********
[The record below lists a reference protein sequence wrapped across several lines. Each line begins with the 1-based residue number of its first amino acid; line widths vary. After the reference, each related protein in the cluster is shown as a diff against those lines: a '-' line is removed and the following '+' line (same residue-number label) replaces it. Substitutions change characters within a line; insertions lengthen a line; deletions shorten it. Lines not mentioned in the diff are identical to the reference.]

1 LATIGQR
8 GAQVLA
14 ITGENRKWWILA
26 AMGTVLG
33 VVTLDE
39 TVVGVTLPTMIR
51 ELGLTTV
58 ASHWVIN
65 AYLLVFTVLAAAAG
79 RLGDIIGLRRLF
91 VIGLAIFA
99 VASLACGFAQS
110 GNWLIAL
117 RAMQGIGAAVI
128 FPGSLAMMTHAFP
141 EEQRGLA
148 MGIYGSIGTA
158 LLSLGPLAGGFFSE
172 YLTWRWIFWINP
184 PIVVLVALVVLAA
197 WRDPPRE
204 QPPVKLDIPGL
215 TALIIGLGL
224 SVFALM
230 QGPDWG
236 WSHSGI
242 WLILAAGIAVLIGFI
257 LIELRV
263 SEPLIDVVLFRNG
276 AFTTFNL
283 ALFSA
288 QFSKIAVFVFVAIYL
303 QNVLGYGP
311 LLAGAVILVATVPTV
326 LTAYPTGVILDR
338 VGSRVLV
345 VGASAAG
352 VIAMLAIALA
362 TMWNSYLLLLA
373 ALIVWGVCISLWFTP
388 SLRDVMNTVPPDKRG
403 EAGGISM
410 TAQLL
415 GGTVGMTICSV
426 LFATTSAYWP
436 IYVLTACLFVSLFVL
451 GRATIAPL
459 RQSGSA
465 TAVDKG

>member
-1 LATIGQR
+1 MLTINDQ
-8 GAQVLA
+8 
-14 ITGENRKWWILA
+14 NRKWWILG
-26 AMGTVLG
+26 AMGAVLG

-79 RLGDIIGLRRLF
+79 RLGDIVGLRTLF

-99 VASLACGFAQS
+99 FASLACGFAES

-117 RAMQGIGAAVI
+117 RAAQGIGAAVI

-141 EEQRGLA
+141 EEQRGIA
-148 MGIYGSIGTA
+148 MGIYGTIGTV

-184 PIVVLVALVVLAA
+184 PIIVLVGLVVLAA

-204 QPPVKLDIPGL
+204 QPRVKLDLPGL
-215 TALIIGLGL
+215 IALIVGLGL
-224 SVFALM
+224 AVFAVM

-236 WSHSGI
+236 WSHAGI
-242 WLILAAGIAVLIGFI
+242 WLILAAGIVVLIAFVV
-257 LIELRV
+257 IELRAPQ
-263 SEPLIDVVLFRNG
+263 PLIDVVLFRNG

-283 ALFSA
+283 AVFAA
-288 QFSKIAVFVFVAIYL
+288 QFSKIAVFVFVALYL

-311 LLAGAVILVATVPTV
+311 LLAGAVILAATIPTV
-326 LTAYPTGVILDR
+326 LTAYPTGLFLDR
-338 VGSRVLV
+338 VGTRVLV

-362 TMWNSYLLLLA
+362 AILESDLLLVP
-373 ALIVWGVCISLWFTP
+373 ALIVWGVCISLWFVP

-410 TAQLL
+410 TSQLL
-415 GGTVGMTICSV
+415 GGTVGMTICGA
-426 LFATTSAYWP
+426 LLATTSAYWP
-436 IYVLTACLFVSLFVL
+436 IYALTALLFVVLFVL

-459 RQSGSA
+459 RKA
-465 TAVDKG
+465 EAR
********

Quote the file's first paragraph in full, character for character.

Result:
[The record below lists a reference protein sequence wrapped across several lines. Each line begins with the 1-based residue number of its first amino acid; line widths vary. After the reference, each related protein in the cluster is shown as a diff against those lines: a '-' line is removed and the following '+' line (same residue-number label) replaces it. Substitutions change characters within a line; insertions lengthen a line; deletions shorten it. Lines not mentioned in the diff are identical to the reference.]